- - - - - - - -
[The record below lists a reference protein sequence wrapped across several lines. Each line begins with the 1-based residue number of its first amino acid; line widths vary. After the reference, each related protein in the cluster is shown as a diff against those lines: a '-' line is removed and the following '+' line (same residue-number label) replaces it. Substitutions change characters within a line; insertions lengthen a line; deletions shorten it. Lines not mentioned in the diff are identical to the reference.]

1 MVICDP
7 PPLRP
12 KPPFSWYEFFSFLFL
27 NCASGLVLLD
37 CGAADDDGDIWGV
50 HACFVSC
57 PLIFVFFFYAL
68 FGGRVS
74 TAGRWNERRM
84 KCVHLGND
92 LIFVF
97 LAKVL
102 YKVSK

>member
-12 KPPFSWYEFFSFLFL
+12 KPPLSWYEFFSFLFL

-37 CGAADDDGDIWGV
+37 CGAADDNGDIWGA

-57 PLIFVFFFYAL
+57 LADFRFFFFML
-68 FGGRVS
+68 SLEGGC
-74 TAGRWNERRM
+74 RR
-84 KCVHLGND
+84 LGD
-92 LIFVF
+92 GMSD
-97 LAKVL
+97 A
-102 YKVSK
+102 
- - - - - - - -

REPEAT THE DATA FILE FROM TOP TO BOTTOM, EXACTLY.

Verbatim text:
[The record below lists a reference protein sequence wrapped across several lines. Each line begins with the 1-based residue number of its first amino acid; line widths vary. After the reference, each related protein in the cluster is shown as a diff against those lines: a '-' line is removed and the following '+' line (same residue-number label) replaces it. Substitutions change characters within a line; insertions lengthen a line; deletions shorten it. Lines not mentioned in the diff are identical to the reference.]

1 MVICDP
7 PPLRP
12 KPPFSWYEFFSFLFL
27 NCASGLVLLD
37 CGAADDDGDIWGV
50 HACFVSC
57 PLIFVFFFYAL
68 FGGRVS
74 TAGRWNERRM
84 KCVHLGND
92 LIFVF
97 LAKVL
102 YKVSK

>member
-12 KPPFSWYEFFSFLFL
+12 KPPLSWYEFFSFLFL

-37 CGAADDDGDIWGV
+37 CGAADDNGDIWGA

-57 PLIFVFFFYAL
+57 LADFRFFFFML
-68 FGGRVS
+68 SLEGGC
-74 TAGRWNERRM
+74 RR
-84 KCVHLGND
+84 LGD
-92 LIFVF
+92 GMSD
-97 LAKVL
+97 A
-102 YKVSK
+102 